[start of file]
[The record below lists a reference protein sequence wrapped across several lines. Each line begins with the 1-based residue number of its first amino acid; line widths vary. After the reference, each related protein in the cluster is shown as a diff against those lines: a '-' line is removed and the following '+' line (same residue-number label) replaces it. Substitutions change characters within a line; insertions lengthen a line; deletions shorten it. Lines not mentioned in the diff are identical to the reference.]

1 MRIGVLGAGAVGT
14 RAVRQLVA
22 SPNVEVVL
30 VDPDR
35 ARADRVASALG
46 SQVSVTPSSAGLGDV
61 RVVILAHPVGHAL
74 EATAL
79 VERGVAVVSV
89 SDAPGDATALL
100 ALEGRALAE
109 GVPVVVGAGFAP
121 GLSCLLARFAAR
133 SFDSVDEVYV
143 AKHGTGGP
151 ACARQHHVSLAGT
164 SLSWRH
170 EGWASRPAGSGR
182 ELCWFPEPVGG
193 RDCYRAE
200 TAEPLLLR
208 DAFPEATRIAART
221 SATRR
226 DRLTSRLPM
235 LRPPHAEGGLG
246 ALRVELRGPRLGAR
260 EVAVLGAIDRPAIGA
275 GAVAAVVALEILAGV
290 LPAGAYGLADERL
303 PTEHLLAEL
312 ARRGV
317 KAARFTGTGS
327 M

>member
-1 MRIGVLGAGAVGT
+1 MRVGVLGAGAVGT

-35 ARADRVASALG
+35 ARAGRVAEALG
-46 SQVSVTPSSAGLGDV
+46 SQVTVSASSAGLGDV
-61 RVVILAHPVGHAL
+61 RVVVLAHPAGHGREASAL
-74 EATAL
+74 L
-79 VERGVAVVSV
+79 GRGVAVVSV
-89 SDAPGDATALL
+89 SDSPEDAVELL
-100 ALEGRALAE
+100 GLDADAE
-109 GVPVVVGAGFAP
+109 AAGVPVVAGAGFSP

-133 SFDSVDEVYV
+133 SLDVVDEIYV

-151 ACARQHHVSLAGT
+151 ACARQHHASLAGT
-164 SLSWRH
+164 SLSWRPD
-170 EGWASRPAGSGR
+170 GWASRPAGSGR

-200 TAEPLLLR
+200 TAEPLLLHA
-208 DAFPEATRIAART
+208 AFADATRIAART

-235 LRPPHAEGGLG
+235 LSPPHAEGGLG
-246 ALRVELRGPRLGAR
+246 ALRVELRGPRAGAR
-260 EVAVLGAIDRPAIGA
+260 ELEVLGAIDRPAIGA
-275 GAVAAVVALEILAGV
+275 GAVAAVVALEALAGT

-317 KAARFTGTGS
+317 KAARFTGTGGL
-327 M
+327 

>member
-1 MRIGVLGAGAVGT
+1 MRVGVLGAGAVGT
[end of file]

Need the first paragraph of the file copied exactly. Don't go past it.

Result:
[The record below lists a reference protein sequence wrapped across several lines. Each line begins with the 1-based residue number of its first amino acid; line widths vary. After the reference, each related protein in the cluster is shown as a diff against those lines: a '-' line is removed and the following '+' line (same residue-number label) replaces it. Substitutions change characters within a line; insertions lengthen a line; deletions shorten it. Lines not mentioned in the diff are identical to the reference.]